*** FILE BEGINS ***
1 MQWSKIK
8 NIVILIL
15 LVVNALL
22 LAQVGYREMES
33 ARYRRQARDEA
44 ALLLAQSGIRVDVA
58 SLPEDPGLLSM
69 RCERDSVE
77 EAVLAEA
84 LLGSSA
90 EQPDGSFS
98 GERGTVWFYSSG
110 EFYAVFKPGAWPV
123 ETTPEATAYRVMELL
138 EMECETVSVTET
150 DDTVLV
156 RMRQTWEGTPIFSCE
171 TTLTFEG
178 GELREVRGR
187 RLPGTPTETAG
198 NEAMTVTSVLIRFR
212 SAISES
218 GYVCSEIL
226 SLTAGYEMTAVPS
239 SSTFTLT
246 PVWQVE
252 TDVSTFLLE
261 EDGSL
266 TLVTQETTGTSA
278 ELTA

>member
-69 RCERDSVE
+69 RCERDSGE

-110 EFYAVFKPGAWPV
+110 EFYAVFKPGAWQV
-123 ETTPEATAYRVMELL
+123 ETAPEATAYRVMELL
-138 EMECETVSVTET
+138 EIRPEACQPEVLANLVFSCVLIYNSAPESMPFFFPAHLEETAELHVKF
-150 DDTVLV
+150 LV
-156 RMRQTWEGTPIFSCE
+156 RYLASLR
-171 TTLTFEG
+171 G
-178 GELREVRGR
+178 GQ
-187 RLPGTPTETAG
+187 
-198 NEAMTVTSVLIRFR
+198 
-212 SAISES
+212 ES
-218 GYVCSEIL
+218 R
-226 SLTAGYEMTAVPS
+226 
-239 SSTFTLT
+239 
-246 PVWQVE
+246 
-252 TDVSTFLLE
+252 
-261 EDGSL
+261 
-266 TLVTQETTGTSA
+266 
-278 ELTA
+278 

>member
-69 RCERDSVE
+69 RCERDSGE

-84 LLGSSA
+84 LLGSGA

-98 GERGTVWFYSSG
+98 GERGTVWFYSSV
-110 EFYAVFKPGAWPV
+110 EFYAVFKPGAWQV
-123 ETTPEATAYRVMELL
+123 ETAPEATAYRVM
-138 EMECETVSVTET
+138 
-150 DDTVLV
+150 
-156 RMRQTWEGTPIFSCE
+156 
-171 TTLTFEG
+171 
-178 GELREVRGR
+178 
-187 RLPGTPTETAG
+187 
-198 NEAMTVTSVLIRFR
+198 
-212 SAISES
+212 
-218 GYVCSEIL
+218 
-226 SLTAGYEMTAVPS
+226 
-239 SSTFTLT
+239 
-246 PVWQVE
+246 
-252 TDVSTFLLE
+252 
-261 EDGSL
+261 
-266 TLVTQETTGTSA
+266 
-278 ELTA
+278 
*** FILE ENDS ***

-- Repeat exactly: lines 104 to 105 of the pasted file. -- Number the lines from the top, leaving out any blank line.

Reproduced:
+246 
-252 TDVSTFLLE